“Success spies” was one of the first programs Marie-Nathalie created. Several young people who had developed long-standing “troubled” reputations joined together to notice and document each other’s “successes.” Soon the entire class became a team for each other in noticing efforts to overcome difficulties. Teachers became involved as team members and as an “audience” to kids’ victories.

The “Bugging Bug” project is a more recent program in which kids show appreciation and tolerance of their classmates instead of showing disrespect, peer abuse, or bullying each other. Again, entire classrooms and schools become communities of support in which people acknowledge each other’s efforts.

Taking these ideas to a larger network, Dr. Beaudoin developed an online journal, “Silencing Critical Voices” which offers the opportunity for people to share their experiences and learn from others. The site includes writings from a variety of persons (kids, teachers, counselors, parents) who have overcome a wide range of struggles. It invites others to join in the project of “silencing critical voices.”

Currently, Marie-Nathalie Beaudoin is writing for publication to make these programs more widely known. See www.voices.com for excerpts from the work and the actual words of some of the members of these communities of support. By developing such communities, these schools are answering the isolationism and disconnection so prevalent in “Silicon Valley.”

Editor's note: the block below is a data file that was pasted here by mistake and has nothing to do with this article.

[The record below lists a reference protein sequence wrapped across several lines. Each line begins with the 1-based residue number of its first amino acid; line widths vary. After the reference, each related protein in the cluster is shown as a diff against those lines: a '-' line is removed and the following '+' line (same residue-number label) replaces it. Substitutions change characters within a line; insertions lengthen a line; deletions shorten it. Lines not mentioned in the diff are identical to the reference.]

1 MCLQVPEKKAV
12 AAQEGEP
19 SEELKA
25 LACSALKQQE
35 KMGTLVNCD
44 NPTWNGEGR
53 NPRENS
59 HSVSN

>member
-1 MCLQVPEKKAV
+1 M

Listen to Audio Interview

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Interview with filmmaker Neil Jordan

Posted by on Apr 6, 2012 in Features | 0 comments

Born in Sligo,Ireland, Neil Jordan is an award-winning writer and internationally acclaimed film director. He is the author of a collection of short stories, Night in Tunisia (winner of The Guardian Fiction Prize), and three novels, The Past, The Dream of a Beast, and Sunrise with Seamonster. His films include “The Company of Wolves,” “Mona Lisa,” “The Crying Game” (which won him an Oscar and a BAFTA for best screenplay in 1993), “Interview With The Vampire,” “Michael Collins,” “The Butcher Boy,” and “The End of The Affair.”

Click to hear the Interview

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The Heroic Client

Posted by on Apr 6, 2012 in Features | 0 comments

By Barry Duncan, Psy.D. and Scott Miller, Ph.D.

[Barry Duncan is a professor of Family Therapy at Nova Southeastern University. Scott Miller is an international workshop presenter and co-director, with Barry Duncan, of the Institute for the Study of Therapeutic Change (see their website www.talkingcure.com). Barry and Scott have co-authored over 100 articles and 13 books.]

The book that will lead psychotherapy away from the dinosaurs and into the age of The Heroic Client.

Psychotherapy has for too long miscast the therapist in the starring role in the drama of change. Furthermore, long-divided along disciplinary lines, therapists helplessly watch as the field is increasingly medicalized and turned over to those interested only in the bottom line. The result: Clients are reduced to diagnostic labels with fewer options and therapists are left without provisions for demonstrating the value of the services they provide–leaving both oppressed by practices in which they do not believe.

This controversial book challenges the traditional focus on diagnosis, “silver bullet” techniques, and magic pills, exposing them as empirically bankrupt practices that only diminish clients and hasten therapy’s extinction. Instead, Barry Duncan and Scott Miller advocate for the long-ignored, but most crucial factor in therapeutic success-the innate resources of the client. The Heroic Client not only shows how to harness the client’s powers of regeneration to make therapy effective, but also how to enlist the client as a partner to make therapy accountable.